Litigation is expensive. That is a given. Electronic discovery (or e-discovery) makes it even more costly, especially for employers involved in Title VII and similar cases. Why? The plaintiff (usually an employee) has almost no e-discovery to produce. On the other hand, the defendant employer, even if it is a small business, will certainly have some type of computer system with thousands of e-mails and megabytes (or even gigabytes) of data stored, backed up and distributed on PCs, laptops, servers, archival systems and so on. Managing this electronic data is difficult enough. Retrieving it for litigation can be a nightmare.
One thing that smart businesses do is prepare, implement and follow reasonable document retention policies that cover electronic data. This helps organize the information and eliminates clutter, as well as potentially misleading and outdated information. It also aids the company in retrieving the truly relevant information when litigation arises. But there is a catch.
When a dispute arises and it becomes obvious that certain data could become evidence, there is a legal duty to preserve that information—document retention policy or not. Although it can be difficult to determine exactly when that duty arises, it unquestionably arises when the claimant's attorney sends a letter putting the employer on notice to preserve all relevant information, including e-mails and other electronic data. At that point, the company clearly has a duty not only to preserve the information but also to discontinue the provisions of its document retention policy that would automatically destroy documents, delete e-mails or otherwise discard relevant information and potential evidence.
So how does an employer respond to a document preservation letter? The company should start by preserving all potentially relevant information. But that can lead to a huge reservoir of information that can be very expensive, costing up to (and often exceeding) seven figures, to produce! As an alternative, companies sometimes try to decide internally who would most likely have information that would be relevant to the litigation. Then they limit the preservation—and later the search—to only those sources. The good news is that this approach can save a significant amount of money. The bad news, as a company recently learned in a federal case in the Northern District of Illinois, is that such unilateral decision-making can amount to being a penny wise and a dollar foolish.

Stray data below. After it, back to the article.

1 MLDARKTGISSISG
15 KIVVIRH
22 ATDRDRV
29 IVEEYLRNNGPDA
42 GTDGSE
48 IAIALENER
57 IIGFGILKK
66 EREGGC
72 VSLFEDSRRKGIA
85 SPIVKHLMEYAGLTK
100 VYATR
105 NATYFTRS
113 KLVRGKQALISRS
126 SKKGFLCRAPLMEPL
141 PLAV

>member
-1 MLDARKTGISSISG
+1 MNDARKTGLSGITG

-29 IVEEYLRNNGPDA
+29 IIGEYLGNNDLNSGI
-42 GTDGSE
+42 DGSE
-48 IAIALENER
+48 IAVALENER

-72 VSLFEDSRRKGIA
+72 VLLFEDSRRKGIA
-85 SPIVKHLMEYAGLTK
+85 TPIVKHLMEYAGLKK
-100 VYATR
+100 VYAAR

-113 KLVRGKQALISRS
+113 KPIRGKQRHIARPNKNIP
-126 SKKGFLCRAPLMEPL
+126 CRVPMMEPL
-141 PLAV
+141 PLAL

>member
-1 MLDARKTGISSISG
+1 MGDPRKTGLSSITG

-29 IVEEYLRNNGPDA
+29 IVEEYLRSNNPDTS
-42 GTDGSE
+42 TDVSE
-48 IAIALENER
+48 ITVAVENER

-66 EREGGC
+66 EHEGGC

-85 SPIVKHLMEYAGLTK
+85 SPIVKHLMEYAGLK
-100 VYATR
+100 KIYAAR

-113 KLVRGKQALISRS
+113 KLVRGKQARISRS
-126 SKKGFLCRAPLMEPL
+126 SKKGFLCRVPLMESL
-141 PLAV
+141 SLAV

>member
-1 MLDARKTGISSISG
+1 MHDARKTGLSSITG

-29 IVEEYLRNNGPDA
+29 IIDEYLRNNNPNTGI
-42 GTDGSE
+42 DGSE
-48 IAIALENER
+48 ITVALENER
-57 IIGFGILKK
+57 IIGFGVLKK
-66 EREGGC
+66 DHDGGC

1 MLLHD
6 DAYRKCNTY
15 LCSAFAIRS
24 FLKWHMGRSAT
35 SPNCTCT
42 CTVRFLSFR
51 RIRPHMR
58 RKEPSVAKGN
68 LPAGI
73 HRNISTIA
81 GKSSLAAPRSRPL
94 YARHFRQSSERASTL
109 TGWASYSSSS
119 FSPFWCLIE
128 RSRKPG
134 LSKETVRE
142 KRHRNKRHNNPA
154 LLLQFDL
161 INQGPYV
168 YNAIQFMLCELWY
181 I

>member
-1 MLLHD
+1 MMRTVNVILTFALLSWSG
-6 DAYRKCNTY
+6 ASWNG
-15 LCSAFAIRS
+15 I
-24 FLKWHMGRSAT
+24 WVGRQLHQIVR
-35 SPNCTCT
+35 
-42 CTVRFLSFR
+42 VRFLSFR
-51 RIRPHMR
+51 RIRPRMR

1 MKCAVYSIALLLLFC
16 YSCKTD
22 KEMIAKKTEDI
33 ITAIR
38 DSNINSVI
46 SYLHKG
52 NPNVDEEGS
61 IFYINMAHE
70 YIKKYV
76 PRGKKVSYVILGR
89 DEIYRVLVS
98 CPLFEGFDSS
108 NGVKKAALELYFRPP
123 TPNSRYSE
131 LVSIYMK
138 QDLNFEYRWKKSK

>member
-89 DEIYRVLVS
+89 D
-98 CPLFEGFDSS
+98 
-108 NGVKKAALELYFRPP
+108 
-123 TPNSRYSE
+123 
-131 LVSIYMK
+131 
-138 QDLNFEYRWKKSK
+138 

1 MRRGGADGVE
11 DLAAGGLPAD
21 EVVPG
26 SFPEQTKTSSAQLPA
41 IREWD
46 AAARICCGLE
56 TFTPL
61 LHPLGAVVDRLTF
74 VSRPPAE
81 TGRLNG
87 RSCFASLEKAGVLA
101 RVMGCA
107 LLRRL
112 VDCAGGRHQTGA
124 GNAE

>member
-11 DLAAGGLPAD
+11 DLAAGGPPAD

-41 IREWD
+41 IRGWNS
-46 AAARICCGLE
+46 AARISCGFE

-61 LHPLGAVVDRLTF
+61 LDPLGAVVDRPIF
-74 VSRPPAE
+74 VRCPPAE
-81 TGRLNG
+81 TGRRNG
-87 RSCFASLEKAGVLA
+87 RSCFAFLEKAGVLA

In fact, such conduct can very well be sanctionable. In Jones v. Bremen High School District 228, a racial discrimination and retaliation case decided in May 2010, the defendant chose to preserve e-mails for just three employees involved in the case, rather than all of its employees who had any dealings with the plaintiff. There was nothing in the court record to indicate that the high school district acted maliciously or in bad faith, or that it was intentionally trying to hide evidence. Nevertheless, the court found that the defendant should be sanctioned for its conduct.
Because the court did not actually find bad faith, the sanction was somewhat limited, requiring the defendant to pay the plaintiff's fees for filing the motion and for certain follow-up discovery. On this aspect of the ruling, the employer was fortunate. The court, however, also prohibited the defendant from arguing that the absence of discriminatory statements in the three employees' e-mails during the period in question constituted evidence that no such statements had been made. Finally, and perhaps most importantly, the court instructed the jury that the defendant had a duty to preserve certain e-mails but failed to do so. In the hands of a good plaintiff's lawyer, that instruction alone could be devastating.
What is the moral of the story? As painful and expensive as electronic discovery can be, avoiding your obligations can be even more harmful to your case. Although you should have a well-written document retention policy in place and make sure to follow it, you should also have the ability to suspend its application when necessary. If litigation arises and you need to preserve records, especially e-mails, make sure you do so. In that regard, you will likely need guidance from your attorneys. Unlike the defendant in the Jones case, do not try to take matters into your own hands and save a few pennies on the front end. It will likely cost you many more dollars in the long run.
For more information about electronic discovery and the potential risks of avoiding your obligations when litigation arises, contact an attorney.© 2013 Much Shelist, P.C.